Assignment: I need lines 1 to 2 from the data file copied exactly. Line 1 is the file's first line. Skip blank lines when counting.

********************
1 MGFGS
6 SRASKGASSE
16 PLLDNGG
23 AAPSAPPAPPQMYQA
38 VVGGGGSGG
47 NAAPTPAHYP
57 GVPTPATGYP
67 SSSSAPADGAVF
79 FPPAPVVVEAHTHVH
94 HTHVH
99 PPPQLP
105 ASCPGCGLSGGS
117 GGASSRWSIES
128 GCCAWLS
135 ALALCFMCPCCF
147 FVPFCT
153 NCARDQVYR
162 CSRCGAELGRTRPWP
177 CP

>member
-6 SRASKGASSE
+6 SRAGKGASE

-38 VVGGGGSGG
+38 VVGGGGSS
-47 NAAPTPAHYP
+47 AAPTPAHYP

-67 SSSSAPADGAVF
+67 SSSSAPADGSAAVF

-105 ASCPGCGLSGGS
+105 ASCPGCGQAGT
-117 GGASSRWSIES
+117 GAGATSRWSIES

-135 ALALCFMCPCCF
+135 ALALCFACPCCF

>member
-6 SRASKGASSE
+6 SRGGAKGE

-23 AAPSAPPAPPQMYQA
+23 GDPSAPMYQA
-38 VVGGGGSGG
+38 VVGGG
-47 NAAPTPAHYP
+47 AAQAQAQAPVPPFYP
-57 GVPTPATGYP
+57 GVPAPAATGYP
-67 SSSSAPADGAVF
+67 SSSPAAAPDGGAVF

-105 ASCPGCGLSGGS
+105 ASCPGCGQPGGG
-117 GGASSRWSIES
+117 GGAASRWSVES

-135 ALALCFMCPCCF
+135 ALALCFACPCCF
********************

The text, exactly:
1 MGFGS
6 SRASKGASSE